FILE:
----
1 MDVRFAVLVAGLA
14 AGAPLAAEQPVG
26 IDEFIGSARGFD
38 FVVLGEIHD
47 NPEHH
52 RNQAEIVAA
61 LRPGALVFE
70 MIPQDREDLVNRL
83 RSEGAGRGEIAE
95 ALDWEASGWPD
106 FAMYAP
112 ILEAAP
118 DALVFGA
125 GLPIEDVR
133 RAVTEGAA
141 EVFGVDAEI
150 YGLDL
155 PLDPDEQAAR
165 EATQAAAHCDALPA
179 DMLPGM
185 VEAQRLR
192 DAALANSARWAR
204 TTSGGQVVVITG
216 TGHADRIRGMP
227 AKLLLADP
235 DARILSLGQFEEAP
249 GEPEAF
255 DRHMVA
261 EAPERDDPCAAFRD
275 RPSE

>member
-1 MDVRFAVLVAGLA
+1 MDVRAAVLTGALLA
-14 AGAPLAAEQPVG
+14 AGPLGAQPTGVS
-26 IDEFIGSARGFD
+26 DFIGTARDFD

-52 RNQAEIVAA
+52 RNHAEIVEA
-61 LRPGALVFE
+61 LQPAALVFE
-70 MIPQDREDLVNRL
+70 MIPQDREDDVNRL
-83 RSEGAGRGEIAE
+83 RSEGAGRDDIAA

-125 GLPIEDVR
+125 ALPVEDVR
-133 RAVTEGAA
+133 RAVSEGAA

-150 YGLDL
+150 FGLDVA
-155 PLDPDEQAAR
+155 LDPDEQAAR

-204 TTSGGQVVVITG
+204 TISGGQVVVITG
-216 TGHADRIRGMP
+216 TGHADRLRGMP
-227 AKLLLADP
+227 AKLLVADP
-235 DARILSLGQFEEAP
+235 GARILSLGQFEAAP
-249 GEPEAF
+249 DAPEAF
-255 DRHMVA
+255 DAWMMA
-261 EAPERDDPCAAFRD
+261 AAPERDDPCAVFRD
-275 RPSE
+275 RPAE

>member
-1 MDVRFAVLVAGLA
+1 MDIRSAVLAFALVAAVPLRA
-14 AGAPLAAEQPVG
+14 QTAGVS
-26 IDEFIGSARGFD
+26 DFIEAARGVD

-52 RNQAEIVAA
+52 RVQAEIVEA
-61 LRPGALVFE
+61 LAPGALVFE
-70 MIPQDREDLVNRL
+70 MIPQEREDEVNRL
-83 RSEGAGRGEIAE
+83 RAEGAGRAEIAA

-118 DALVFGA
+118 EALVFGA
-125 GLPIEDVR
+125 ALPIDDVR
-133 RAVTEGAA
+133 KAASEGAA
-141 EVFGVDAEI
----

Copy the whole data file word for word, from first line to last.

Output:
1 MDVRFAVLVAGLA
14 AGAPLAAEQPVG
26 IDEFIGSARGFD
38 FVVLGEIHD
47 NPEHH
52 RNQAEIVAA
61 LRPGALVFE
70 MIPQDREDLVNRL
83 RSEGAGRGEIAE
95 ALDWEASGWPD
106 FAMYAP
112 ILEAAP
118 DALVFGA
125 GLPIEDVR
133 RAVTEGAA
141 EVFGVDAEI
150 YGLDL
155 PLDPDEQAAR
165 EATQAAAHCDALPA
179 DMLPGM
185 VEAQRLR
192 DAALANSARWAR
204 TTSGGQVVVITG
216 TGHADRIRGMP
227 AKLLLADP
235 DARILSLGQFEEAP
249 GEPEAF
255 DRHMVA
261 EAPERDDPCAAFRD
275 RPSE

>member
-1 MDVRFAVLVAGLA
+1 MDVRAAVLTGALLA
-14 AGAPLAAEQPVG
+14 AGPLGAQPTGVS
-26 IDEFIGSARGFD
+26 DFIGTARDFD

-52 RNQAEIVAA
+52 RNHAEIVEA
-61 LRPGALVFE
+61 LQPAALVFE
-70 MIPQDREDLVNRL
+70 MIPQDREDDVNRL
-83 RSEGAGRGEIAE
+83 RSEGAGRDDIAA

-125 GLPIEDVR
+125 ALPVEDVR
-133 RAVTEGAA
+133 RAVSEGAA

-150 YGLDL
+150 FGLDVA
-155 PLDPDEQAAR
+155 LDPDEQAAR

-204 TTSGGQVVVITG
+204 TISGGQVVVITG
-216 TGHADRIRGMP
+216 TGHADRLRGMP
-227 AKLLLADP
+227 AKLLVADP
-235 DARILSLGQFEEAP
+235 GARILSLGQFEAAP
-249 GEPEAF
+249 DAPEAF
-255 DRHMVA
+255 DAWMMA
-261 EAPERDDPCAAFRD
+261 AAPERDDPCAVFRD
-275 RPSE
+275 RPAE

>member
-1 MDVRFAVLVAGLA
+1 MDIRSAVLAFALVAAVPLRA
-14 AGAPLAAEQPVG
+14 QTAGVS
-26 IDEFIGSARGFD
+26 DFIEAARGVD

-52 RNQAEIVAA
+52 RVQAEIVEA
-61 LRPGALVFE
+61 LAPGALVFE
-70 MIPQDREDLVNRL
+70 MIPQEREDEVNRL
-83 RSEGAGRGEIAE
+83 RAEGAGRAEIAA

-118 DALVFGA
+118 EALVFGA
-125 GLPIEDVR
+125 ALPIDDVR
-133 RAVTEGAA
+133 KAASEGAA
-141 EVFGVDAEI